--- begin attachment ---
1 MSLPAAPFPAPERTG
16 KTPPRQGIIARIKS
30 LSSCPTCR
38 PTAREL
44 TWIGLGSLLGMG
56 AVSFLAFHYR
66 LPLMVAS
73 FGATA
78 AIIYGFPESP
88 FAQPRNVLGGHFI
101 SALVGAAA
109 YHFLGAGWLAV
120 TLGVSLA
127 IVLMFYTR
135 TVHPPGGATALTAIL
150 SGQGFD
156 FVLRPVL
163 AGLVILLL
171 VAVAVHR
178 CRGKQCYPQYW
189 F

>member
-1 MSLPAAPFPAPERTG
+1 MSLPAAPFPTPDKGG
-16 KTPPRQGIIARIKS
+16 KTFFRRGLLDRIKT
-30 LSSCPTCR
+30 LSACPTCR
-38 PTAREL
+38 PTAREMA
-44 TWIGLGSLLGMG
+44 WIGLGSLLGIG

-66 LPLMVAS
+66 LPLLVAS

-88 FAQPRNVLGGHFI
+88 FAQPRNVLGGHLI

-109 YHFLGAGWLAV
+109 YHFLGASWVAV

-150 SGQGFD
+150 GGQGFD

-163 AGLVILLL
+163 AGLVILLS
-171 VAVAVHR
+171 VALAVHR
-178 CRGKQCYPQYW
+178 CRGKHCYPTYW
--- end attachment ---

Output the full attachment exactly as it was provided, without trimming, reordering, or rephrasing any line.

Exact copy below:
1 MSLPAAPFPAPERTG
16 KTPPRQGIIARIKS
30 LSSCPTCR
38 PTAREL
44 TWIGLGSLLGMG
56 AVSFLAFHYR
66 LPLMVAS
73 FGATA
78 AIIYGFPESP
88 FAQPRNVLGGHFI
101 SALVGAAA
109 YHFLGAGWLAV
120 TLGVSLA
127 IVLMFYTR
135 TVHPPGGATALTAIL
150 SGQGFD
156 FVLRPVL
163 AGLVILLL
171 VAVAVHR
178 CRGKQCYPQYW
189 F

>member
-1 MSLPAAPFPAPERTG
+1 MSLPAAPFPTPDKGG
-16 KTPPRQGIIARIKS
+16 KTFFRRGLLDRIKT
-30 LSSCPTCR
+30 LSACPTCR
-38 PTAREL
+38 PTAREMA
-44 TWIGLGSLLGMG
+44 WIGLGSLLGIG

-66 LPLMVAS
+66 LPLLVAS

-88 FAQPRNVLGGHFI
+88 FAQPRNVLGGHLI

-109 YHFLGAGWLAV
+109 YHFLGASWVAV

-150 SGQGFD
+150 GGQGFD

-163 AGLVILLL
+163 AGLVILLS
-171 VAVAVHR
+171 VALAVHR
-178 CRGKQCYPQYW
+178 CRGKHCYPTYW